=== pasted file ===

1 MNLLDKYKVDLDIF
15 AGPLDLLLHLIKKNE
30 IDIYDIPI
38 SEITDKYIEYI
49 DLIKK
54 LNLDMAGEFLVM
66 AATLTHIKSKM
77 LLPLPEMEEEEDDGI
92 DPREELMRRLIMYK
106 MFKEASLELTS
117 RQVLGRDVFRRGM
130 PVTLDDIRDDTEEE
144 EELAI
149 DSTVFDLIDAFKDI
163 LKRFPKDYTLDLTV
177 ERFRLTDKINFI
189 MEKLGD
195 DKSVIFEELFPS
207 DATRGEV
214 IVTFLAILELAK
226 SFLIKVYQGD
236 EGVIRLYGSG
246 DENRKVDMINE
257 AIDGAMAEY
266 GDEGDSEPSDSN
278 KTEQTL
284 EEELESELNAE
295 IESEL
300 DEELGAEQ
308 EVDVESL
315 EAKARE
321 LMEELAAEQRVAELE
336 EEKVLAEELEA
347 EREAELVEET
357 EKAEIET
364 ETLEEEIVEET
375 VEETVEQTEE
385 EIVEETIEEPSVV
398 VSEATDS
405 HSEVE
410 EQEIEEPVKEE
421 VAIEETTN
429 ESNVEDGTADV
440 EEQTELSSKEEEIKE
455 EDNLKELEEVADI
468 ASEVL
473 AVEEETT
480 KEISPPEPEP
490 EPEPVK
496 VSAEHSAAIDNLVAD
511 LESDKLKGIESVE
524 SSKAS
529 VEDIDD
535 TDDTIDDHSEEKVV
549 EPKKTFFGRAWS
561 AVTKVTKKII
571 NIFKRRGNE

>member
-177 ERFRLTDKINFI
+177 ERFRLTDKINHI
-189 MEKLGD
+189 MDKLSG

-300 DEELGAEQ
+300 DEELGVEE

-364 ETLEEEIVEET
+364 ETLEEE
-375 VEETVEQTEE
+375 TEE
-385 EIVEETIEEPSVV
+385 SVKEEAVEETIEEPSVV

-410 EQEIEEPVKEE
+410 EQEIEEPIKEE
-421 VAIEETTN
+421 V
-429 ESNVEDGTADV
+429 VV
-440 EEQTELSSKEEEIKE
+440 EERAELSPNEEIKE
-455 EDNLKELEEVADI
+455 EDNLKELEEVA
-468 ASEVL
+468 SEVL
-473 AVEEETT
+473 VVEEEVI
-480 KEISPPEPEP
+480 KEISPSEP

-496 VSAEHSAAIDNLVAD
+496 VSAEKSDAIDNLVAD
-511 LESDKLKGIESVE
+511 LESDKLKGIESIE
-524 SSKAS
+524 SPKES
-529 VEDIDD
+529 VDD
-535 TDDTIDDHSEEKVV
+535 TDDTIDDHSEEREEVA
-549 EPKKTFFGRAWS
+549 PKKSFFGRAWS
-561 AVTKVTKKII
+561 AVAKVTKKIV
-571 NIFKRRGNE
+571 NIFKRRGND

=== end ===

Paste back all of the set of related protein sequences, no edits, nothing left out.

1 MNLLDKYKVDLDIF
15 AGPLDLLLHLIKKNE
30 IDIYDIPI
38 SEITDKYIEYI
49 DLIKK
54 LNLDMAGEFLVM
66 AATLTHIKSKM
77 LLPLPEMEEEEDDGI
92 DPREELMRRLIMYK
106 MFKEASLELTS
117 RQVLGRDVFRRGM
130 PVTLDDIRDDTEEE
144 EELAI
149 DSTVFDLIDAFKDI
163 LKRFPKDYTLDLTV
177 ERFRLTDKINFI
189 MEKLGD
195 DKSVIFEELFPS
207 DATRGEV
214 IVTFLAILELAK
226 SFLIKVYQGD
236 EGVIRLYGSG
246 DENRKVDMINE
257 AIDGAMAEY
266 GDEGDSEPSDSN
278 KTEQTL
284 EEELESELNAE
295 IESEL
300 DEELGAEQ
308 EVDVESL
315 EAKARE
321 LMEELAAEQRVAELE
336 EEKVLAEELEA
347 EREAELVEET
357 EKAEIET
364 ETLEEEIVEET
375 VEETVEQTEE
385 EIVEETIEEPSVV
398 VSEATDS
405 HSEVE
410 EQEIEEPVKEE
421 VAIEETTN
429 ESNVEDGTADV
440 EEQTELSSKEEEIKE
455 EDNLKELEEVADI
468 ASEVL
473 AVEEETT
480 KEISPPEPEP
490 EPEPVK
496 VSAEHSAAIDNLVAD
511 LESDKLKGIESVE
524 SSKAS
529 VEDIDD
535 TDDTIDDHSEEKVV
549 EPKKTFFGRAWS
561 AVTKVTKKII
571 NIFKRRGNE

>member
-177 ERFRLTDKINFI
+177 ERFRLTDKINHI
-189 MEKLGD
+189 MDKLSG

-300 DEELGAEQ
+300 DEELGVEE

-364 ETLEEEIVEET
+364 ETLEEE
-375 VEETVEQTEE
+375 TEE
-385 EIVEETIEEPSVV
+385 SVKEEAVEETIEEPSVV

-410 EQEIEEPVKEE
+410 EQEIEEPIKEE
-421 VAIEETTN
+421 V
-429 ESNVEDGTADV
+429 VV
-440 EEQTELSSKEEEIKE
+440 EERAELSPNEEIKE
-455 EDNLKELEEVADI
+455 EDNLKELEEVA
-468 ASEVL
+468 SEVL
-473 AVEEETT
+473 VVEEEVI
-480 KEISPPEPEP
+480 KEISPSEP

-496 VSAEHSAAIDNLVAD
+496 VSAEKSDAIDNLVAD
-511 LESDKLKGIESVE
+511 LESDKLKGIESIE
-524 SSKAS
+524 SPKES
-529 VEDIDD
+529 VDD
-535 TDDTIDDHSEEKVV
+535 TDDTIDDHSEEREEVA
-549 EPKKTFFGRAWS
+549 PKKSFFGRAWS
-561 AVTKVTKKII
+561 AVAKVTKKIV
-571 NIFKRRGNE
+571 NIFKRRGND